Want to improve as a runner? Slow Down!

running coach

Want to improve as a runner? Slow Down!

I keep harping on about slowing down..
Ask most of the athletes I coach, if there’s one thing I’m constantly reminding them, it’s to slow down!!
Having spent quite a bit of time in Kenya coaching and training it’s obvious to see the benefits of going slow, I have been fortunate enough to spend time in Kenyan training camps living amongst and studying the training practises of some of the best runners on the planet, anyone that’s been there and seen these guys in action will know what I mean.

Hard days are HARD, Easy days are EXTREMELY EASY!

Their 10-11 minute per mile pace is nothing more than a shuffle, it takes nothing out of them, they’re building volume and recovering at the same time, leaving them fresh and ready to get the very best out of themselves during their speed workouts or long tempos.

In contrast, most of us never quite manage to shake off the residual fatigue from harder days by not running our easy days slow enough, meaning there’s a very good chance we’re not achieving our full potential.
Any adaptations from the training load will be lost if we don’t recover properly, best case scenario is you won’t see any improvement, worst case will be burnout or injury.


Recovery runs should be taken seriously!
Easy running stimulates mitochondria growth, increasing capillary capacity and the ability to deliver oxygen to the muscles.
The heart is being trained but without fatiguing the rest of your body.
Not forgetting the many neuromuscular benefits. Easy runs develop neuromuscular pathways by focusing on correct running form. When the Kenyans train they are consciously thinking whilst running; how their breathing feels, position of the arms, how their feet contact the ground, how they hold their heads. It’s not easy to focus on these elements during a hard workout, but when it’s time to run fast they don’t need to think, it’s been ingrained into their system.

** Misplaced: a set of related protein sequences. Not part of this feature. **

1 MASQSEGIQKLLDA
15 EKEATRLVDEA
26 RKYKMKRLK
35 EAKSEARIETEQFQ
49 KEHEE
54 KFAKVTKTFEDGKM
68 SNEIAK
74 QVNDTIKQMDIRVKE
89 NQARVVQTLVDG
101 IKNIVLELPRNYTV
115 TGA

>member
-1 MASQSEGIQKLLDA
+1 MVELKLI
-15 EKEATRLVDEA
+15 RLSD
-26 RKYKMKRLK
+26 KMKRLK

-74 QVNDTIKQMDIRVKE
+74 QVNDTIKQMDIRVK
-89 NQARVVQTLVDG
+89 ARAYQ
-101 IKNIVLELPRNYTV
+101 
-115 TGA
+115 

Ever noticed how effortless they look whilst running? Think of Kipchoge’s form, he looks the same in Mile 1 as he does in mile 26, he’s working extremely hard but makes it look so easy!
I’m not suggesting you should be adding more easy runs to your schedule, most reading this won’t have the luxury that the Kenyans have in terms of spare time, they basically Run, Eat, Sleep, Repeat! Unfortunately most of us have to work, we have families, we have lives outside of running! What I am saying though is to slow down the runs you are doing, keep the one or two key sessions, but slow the others right down, that is where the magic is made!


Every plan I write each week for the athletes I coach is made up of at least 80% easy runs, this goes for everyone from beginner right through to elites, no matter what distance they are training for.
If there’s just one lesson we should all take from the best distance runners on the planet it’s to ensure the majority of our runs are run at an easy pace.

If you have any questions, need help with your training, or if you’d like to find out more about my affordable coaching package for all levels and abilities please get in touch..

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Nathan Flear

Elite Endurance Coach and International Athlete


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